Using a False Compartment to Conceal Drugs in California

Using a False Compartment to Conceal Drugs in California

You should already know that there are some drugs you’re simply not allowed to have in California. Not only does this include substances that are banned either by the federal or state government, but also illegally obtained prescription drugs. 

What you might not know is that the way you handle these illegal drugs can lead to additional charges. For example, simply having the illegal drug will net you a possession of illegal drugs charge in California. However, if you try to use a hidden compartment to hide those same drugs from the police, you’ll be charged with yet another crime. If the hidden compartment was in your car, you’ll likely be charged with both hiding drugs in a hidden compartment and transporting illegal substances.

Attempting to conceal drugs in a false compartment is a direct violation of California’s Health and Safety Code 11366.8 HS. The law clearly defines a false compartment as:

“The term “false compartment” means any box, container, space, or enclosure that is intended for use or designed for use to conceal, hide, or otherwise prevent discovery of any controlled substance within or attached to a vehicle, including, but not limited to, any of the following:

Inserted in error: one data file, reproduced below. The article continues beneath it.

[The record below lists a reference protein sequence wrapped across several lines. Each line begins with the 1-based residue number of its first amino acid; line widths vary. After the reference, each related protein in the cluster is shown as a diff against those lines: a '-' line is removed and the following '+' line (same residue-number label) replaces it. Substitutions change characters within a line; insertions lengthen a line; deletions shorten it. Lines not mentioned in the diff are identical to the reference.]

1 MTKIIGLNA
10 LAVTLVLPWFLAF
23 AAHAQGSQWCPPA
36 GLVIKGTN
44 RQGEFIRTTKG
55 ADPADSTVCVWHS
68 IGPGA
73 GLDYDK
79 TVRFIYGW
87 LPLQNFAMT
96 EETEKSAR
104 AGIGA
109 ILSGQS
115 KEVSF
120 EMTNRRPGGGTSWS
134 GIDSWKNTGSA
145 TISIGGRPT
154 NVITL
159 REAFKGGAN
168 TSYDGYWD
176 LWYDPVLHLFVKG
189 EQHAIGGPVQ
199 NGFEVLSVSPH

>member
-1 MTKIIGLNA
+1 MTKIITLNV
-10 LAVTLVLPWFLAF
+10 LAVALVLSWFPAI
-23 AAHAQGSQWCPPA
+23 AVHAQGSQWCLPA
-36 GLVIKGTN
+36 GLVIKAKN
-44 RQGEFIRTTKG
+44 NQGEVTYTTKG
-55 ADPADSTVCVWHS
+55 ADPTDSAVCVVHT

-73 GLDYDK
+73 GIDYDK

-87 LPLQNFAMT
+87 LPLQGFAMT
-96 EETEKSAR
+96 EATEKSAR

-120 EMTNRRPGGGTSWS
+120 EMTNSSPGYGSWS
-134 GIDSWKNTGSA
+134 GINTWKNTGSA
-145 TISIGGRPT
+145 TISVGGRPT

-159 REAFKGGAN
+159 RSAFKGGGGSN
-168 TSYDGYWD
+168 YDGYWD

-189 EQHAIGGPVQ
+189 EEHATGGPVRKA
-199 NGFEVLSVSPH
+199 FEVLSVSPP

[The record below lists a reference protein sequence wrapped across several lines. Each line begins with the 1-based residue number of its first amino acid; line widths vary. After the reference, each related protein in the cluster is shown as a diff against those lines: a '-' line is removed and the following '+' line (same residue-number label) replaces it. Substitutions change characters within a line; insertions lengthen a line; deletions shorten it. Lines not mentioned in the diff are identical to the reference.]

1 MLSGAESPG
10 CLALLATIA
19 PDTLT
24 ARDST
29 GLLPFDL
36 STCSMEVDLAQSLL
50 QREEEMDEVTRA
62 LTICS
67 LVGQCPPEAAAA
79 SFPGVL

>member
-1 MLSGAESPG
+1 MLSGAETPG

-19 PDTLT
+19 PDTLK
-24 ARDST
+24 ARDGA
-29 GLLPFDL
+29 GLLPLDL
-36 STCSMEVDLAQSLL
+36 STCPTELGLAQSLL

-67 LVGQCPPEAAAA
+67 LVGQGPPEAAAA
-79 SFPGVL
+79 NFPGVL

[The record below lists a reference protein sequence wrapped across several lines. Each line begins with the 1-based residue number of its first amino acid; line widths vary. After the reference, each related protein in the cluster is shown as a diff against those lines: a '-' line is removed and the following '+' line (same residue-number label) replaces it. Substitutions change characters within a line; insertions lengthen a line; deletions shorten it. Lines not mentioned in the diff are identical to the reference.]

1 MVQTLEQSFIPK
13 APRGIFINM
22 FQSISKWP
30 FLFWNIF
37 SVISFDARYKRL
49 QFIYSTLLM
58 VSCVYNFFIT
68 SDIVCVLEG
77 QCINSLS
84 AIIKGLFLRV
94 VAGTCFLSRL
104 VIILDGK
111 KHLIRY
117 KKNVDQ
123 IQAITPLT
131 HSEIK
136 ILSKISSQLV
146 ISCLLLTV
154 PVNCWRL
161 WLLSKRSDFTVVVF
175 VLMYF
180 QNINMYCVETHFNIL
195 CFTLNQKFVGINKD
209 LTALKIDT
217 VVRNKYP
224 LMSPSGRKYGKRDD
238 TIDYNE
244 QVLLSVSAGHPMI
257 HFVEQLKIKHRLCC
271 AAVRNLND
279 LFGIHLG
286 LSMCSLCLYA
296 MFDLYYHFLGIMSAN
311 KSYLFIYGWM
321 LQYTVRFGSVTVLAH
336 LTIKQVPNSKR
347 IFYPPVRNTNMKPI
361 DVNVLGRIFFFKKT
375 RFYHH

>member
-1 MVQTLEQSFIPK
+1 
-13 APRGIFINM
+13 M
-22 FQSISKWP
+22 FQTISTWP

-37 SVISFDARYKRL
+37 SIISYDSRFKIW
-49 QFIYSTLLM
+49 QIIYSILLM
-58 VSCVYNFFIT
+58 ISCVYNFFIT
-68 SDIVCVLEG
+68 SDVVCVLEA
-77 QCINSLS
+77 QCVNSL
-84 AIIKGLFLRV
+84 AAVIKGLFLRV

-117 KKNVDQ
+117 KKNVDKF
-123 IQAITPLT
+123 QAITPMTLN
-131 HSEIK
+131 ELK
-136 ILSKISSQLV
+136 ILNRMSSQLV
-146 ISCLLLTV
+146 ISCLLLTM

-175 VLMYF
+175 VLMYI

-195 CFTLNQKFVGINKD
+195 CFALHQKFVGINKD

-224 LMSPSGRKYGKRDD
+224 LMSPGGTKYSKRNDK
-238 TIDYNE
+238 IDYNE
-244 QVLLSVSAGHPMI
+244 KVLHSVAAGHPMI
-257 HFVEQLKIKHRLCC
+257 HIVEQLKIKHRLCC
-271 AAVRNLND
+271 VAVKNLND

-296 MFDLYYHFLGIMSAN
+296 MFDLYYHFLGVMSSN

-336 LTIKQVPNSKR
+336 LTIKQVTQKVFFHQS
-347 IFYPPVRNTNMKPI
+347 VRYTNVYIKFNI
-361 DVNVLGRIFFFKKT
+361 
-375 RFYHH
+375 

(1) False, altered, or modified fuel tanks.
(2) Original factory equipment of a vehicle that is modified, altered, or changed.
(3) Compartment, space, or box that is added to, or fabricated, made, or created from, existing compartments, spaces, or boxes within a vehicle.

Concealing drugs in a false compartment is not taken lightly in California. It’s a serious offense. It’s also one of California’s wobbler crimes, meaning you could be charged with a misdemeanor or a felony. Normally the amount of drugs you attempted to conceal and what your alleged intentions were determined by the type of charges you face.

If you’re convicted of misdemeanor hiding drugs in a false compartment, the possible maximum sentence you’ll face is a year in a county jail. If you face felony charges, the maximum sentence the judge could assign is up to three years in a prison. It’s important to note that these charges will be added to any other charges you’ve been convicted of at the same time.